Ten years ago, Pastor William R. Dunfee and his fledgling New Beginnings Church in Warsaw, OH decided to take action against the moral rot they saw in their community. So the pastor, along with a small number of parishioners, drove 9 miles to a strip-club known as The Foxhole and on weekend nights would stand outside with bullhorns and read The Bible aloud while shaming patrons who attempt to enter the establishment. They even went so far as documenting all the license plates of cars that parked there and posting them online. The dancers complained that church members shouted at them and called them "whores."
Pastor Dunfree believes that he is acting on behalf of “victims” who he defines as employees, patrons, and aborted babies that might result from “the enticement of irresponsible sex.” The clubs owner, Thomas George, responded by having several of his dancers protest topless (this is legal in Ohio) in front of New Beginning’s Church on Sunday mornings and running radio ads inviting people to come and see Pastor Dunfee’s “favorite weekend hangout.”
The feud has continued steadily for an entire decade with both men refusing to back down and reporting each other to the authorities for trespassing, harassment, assault, etc. Most recently, Pastor Dunfee has filed a Federal lawsuit against Mr. George under the Freedom of Access to Clinic Entrances Act. The act was passed as a response to the growing number of abortion clinic arsons, bombings, and kidnappings carried out by Christian terrorist organization Army of God and the 1993 murder of Dr. David Gunn.
Signed into law by President Clinton in 1994, the act applies to both reproductive clinics and churches. It prohibits “the use of physical force, threat of physical force, or physical obstruction to intentionally injure, intimidate, interfere with or attempt to injure, intimidate or interfere with any person” attempting to enter an abortion clinic or a church. Pastor Dunfee argues that the presence of the topless women “threatens and intimidates” congregants on Sunday mornings. (Although I suspect worship attendance among teenage boys has skyrocketed)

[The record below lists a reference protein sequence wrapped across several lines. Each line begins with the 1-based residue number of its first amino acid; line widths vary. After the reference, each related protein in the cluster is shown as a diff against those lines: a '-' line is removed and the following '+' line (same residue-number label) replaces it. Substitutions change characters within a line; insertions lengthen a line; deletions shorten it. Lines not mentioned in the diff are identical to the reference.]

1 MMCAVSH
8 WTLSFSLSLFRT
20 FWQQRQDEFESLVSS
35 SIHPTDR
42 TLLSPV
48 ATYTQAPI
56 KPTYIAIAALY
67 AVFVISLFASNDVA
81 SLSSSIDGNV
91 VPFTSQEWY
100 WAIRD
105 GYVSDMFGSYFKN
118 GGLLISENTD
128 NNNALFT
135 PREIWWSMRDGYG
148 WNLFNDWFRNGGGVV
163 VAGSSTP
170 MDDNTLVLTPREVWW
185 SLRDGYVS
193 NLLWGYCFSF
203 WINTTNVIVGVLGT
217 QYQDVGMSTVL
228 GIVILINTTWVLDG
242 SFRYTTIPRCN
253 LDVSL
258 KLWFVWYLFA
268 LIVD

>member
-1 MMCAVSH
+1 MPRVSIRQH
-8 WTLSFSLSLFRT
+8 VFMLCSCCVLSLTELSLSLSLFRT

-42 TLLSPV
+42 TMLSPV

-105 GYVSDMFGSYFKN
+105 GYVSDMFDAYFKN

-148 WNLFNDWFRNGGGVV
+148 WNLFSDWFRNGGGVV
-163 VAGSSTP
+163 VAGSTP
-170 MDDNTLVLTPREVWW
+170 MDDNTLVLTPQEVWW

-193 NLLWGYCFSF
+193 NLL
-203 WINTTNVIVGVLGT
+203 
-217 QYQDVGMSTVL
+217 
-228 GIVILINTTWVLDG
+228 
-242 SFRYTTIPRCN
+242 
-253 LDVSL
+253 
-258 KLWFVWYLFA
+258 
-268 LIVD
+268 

|Foxhole Employees and Supporters Protest Outside New Beginnings Church|
Authorities for the county in which both the club and church reside have written both parties begging them to stop because they are draining taxpayer resources. Between the endless law enforcement calls and the un-prosecutable charges, local officials are fed up. They also cite the terrible publicity as The New York Times and CNN have sent reporters to cover the ongoing animosity.
As if it was not ugly enough, The Foxhole’s owner told The New York Times reporter that he found it rather hypocritical that Rev. Dunfee would protest The Foxhole for promoting infidelity when he was forced to resign from his previous church for an extra-marital affair. While admitting the affair, Pastor Dunfee responded that he has “no intention of looking away from evil.”
In so many ways, this situation embodies how easily Christians can get it wrong when it comes to outreach. While New Beginnings may eventually shame enough paying customers to bankrupt The Foxhole, I doubt they won many souls for Christ. It is far more likely that they have given a cynical and unbelieving world another reason to remain exactly that.
While attempting to find an update on this story, I found a far more encouraging (and regrettably unpublicized) interaction between a church and strip club.
Pastor Zack Smithson of First Church of the Nazarene in Euless, TX attributes their ministry to a church-wide viewing of a DVD about human trafficking. It started a conversation in the church that lead to a unique ministry to the three strip clubs within three miles of the church. One Saturday per month, the pastor’s wife Corrie and a group of women from the church show up at one of the clubs and wash the dancer’s feet, give them pedicures, and bring them food.
According to Corrie, the goal of the ministry is to show the dancers the love of Christ. “If they ask questions [about who we are], we answer, but we talk to them about their lives. We don’t want them to feel judged. We want them to feel loved and respected.”
So far, their ministry hasn’t shut down any strip clubs or even converted any of the dancers. No reporter from The New York Times has shown up and no police reports have been filed. Instead, something far greater has transpired: Christians are being associated with grace. Dancers have told the church members, “You guys must really love us.” Church members have confided that they had once worked in the adult industry and are inspired by the church reaching out rather than casting judgement.
It takes far more faith, courage and humility to privately wash the feet of a sex-worker than to publicly berate them and their source of income. It is regrettable that such professions exist, but it is equally as regrettable that those in the profession cannot look to followers of Christ for compassion and understanding. This must change.